"Unlike many philanthropies that give to conservationist groups, Pew has been anything but hands-off, serving as the behind-the-scenes architect of highly visible recent campaigns to preserve national forests and combat global warming."

While no one in this constituency has said anything, at least publically, about banning recreational fishing in U.S. waters, members are at best indifferent to its importance socially and economically, as well as its contributions to conservation. Instead, many view people as trespassers in nature, instead of part of nature. They want pristine preservation instead of conservation and sustainable use of natural resources.

And that philosophy by a group attempting to develop public policy is, indeed, a threat to the future of recreational angling. It is especially so in light of the fact that confidential sources suggest that an Executive Order empowering the National Ocean Council might have been drafted — although not released — even before the latest public comment period ended.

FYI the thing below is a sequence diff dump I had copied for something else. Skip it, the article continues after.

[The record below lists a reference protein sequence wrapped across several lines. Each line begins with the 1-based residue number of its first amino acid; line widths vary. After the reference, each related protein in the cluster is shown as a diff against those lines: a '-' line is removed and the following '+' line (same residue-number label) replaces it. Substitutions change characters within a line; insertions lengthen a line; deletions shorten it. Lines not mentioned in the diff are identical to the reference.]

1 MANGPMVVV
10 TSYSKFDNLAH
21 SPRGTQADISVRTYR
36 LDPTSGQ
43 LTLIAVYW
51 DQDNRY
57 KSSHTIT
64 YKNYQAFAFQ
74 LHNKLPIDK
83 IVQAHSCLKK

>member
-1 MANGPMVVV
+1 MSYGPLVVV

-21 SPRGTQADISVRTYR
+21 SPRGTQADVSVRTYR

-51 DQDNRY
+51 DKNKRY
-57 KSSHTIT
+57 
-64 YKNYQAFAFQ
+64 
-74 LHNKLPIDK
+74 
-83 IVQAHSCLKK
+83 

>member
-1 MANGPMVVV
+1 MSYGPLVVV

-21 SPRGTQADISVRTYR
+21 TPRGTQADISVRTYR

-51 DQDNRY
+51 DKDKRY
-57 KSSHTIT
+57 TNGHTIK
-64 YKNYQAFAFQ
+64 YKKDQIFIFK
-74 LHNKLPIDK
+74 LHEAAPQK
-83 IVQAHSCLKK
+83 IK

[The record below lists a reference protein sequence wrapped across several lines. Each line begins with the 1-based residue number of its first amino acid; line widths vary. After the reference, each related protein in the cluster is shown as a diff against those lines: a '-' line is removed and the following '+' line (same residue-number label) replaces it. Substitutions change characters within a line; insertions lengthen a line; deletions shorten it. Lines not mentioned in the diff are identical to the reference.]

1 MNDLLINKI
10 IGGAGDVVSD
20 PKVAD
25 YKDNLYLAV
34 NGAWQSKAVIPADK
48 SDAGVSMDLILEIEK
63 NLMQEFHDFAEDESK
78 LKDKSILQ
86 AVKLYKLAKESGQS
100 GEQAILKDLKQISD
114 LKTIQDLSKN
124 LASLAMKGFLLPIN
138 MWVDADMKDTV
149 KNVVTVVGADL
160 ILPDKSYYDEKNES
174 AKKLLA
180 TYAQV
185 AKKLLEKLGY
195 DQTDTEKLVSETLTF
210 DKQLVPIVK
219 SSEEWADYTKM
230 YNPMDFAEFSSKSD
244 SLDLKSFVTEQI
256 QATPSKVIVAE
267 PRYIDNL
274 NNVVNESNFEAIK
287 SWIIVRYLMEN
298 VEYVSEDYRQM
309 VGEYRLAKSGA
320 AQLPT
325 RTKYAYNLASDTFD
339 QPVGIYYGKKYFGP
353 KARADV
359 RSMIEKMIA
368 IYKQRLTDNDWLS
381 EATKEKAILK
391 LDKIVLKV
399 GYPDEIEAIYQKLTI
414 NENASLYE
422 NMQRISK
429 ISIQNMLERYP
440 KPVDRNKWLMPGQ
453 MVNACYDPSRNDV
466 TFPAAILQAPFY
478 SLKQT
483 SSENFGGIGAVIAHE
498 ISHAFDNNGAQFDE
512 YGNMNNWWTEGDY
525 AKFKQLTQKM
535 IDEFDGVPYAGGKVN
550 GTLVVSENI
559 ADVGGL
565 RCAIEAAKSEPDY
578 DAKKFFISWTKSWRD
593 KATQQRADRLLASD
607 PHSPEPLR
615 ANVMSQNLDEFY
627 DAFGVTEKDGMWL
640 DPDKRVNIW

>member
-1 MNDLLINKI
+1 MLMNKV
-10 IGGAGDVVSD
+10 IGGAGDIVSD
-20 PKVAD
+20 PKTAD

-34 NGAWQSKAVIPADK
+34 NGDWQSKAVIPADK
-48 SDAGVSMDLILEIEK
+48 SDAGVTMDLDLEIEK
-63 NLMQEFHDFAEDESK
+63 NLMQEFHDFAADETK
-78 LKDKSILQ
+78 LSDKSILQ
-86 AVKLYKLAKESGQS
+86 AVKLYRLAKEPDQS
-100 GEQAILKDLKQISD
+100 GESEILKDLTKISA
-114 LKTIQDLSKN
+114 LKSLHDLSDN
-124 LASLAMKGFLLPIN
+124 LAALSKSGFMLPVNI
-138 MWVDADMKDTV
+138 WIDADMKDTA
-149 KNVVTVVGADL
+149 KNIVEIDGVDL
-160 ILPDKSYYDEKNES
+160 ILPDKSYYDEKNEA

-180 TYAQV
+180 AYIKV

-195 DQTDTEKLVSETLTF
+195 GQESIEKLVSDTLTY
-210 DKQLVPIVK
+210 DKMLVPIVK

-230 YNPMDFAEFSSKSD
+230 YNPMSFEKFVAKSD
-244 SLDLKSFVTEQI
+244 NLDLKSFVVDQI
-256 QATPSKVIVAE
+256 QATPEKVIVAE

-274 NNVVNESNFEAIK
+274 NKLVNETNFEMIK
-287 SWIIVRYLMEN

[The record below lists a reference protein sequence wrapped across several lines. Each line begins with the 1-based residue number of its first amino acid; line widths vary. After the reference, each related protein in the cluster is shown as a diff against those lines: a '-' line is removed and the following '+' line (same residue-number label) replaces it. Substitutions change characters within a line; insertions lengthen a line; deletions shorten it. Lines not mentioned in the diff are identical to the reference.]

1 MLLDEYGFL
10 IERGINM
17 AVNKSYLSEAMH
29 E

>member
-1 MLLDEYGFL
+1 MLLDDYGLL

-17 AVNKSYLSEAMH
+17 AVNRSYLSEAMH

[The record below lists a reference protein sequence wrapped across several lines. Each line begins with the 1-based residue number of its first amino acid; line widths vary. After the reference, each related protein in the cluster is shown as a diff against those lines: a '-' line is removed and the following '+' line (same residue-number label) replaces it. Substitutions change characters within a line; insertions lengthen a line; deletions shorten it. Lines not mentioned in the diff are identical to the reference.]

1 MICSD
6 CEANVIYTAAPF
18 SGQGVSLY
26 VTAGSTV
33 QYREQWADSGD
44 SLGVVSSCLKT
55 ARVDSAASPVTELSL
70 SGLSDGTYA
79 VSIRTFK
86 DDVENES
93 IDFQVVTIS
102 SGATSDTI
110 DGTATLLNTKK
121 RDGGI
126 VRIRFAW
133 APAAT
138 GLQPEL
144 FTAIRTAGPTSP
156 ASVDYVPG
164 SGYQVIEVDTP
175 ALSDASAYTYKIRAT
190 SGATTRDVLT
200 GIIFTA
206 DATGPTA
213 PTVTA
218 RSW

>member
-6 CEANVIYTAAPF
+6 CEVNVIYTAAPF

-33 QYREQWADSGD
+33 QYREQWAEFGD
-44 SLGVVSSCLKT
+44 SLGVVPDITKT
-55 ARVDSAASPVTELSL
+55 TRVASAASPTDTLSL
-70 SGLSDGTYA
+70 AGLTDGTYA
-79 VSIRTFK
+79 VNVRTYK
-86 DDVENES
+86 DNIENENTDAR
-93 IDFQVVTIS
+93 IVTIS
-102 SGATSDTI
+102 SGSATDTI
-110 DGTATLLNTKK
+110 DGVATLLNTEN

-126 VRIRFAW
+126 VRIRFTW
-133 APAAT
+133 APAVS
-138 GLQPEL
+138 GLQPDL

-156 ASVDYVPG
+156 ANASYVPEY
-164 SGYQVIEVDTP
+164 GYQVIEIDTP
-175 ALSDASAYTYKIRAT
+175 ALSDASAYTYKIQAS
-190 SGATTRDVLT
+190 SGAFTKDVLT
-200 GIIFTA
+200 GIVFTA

Recreational angling is enjoyed annually by an estimated 60 million Americans, most of whom are good stewards of the resource. They contribute hundreds of millions of dollars for fisheries' conservation through license fees and excise taxes. They want to see pollution reduced, commercial by-catch eliminated, and aquatic habitats better protected.

But the economy and jobs are most on the mind these days, and needlessly denying anglers access to public waters would be in direct contradiction to the federal government's insistence that it is working hard to improve the former and increase the latter.

"Saltwater recreational fishing alone is worth $82 billion a year and supports nearly 34,000 jobs," said Gordon Robertson of the American Sportfishing Association. "If policies are enacted that restrict access, clearly this will harm local economies and jobs. Take away recreational fishing in some places and communities will cease to exist."